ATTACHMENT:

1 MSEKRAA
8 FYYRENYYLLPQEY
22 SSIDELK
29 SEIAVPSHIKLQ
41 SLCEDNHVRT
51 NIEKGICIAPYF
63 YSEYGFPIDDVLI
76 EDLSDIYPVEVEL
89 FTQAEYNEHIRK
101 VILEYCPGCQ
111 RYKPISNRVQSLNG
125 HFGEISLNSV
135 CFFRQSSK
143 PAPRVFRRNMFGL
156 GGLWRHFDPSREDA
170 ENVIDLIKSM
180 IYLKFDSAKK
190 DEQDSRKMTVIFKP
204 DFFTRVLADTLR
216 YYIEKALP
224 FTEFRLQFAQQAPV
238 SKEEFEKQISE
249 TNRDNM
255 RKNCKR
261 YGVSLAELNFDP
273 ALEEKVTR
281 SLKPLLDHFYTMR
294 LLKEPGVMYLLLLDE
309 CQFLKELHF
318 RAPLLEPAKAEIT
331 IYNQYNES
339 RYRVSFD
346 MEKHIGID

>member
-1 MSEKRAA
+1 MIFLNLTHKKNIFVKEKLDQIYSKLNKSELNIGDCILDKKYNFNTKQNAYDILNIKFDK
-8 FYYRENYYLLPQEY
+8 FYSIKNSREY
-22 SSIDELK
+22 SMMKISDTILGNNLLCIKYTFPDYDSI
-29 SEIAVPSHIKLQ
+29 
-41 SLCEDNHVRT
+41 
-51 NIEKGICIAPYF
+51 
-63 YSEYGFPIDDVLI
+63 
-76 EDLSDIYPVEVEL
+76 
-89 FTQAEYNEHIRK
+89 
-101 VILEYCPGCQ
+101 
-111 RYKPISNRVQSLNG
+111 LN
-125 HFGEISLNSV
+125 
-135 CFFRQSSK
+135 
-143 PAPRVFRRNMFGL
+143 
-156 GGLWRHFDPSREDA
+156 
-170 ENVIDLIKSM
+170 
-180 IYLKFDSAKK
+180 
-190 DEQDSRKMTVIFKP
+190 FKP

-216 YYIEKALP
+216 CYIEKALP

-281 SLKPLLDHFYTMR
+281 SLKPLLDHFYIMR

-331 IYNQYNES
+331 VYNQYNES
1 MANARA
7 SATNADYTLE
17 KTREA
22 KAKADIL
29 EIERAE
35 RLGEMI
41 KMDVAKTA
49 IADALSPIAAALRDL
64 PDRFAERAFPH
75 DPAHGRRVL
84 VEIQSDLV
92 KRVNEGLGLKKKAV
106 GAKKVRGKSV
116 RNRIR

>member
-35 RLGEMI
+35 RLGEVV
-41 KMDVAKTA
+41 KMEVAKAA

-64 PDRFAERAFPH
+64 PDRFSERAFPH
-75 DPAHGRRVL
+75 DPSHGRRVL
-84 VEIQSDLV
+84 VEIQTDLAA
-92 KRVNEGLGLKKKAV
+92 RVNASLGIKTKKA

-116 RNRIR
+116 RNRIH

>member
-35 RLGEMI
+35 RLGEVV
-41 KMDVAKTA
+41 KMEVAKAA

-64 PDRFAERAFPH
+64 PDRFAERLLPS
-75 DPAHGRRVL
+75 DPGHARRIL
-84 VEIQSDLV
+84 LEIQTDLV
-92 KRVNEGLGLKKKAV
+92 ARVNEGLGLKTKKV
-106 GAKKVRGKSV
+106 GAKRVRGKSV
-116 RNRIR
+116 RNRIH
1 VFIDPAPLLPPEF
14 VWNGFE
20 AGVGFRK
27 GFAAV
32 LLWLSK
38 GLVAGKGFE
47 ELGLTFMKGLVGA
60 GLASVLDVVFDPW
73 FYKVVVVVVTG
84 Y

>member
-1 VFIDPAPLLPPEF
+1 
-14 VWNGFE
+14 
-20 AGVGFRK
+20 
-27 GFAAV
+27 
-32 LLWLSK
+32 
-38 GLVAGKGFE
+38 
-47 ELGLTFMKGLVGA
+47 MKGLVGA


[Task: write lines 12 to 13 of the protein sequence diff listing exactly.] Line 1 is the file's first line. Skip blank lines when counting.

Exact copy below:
125 HFGEISLNSV
135 CFFRQSSK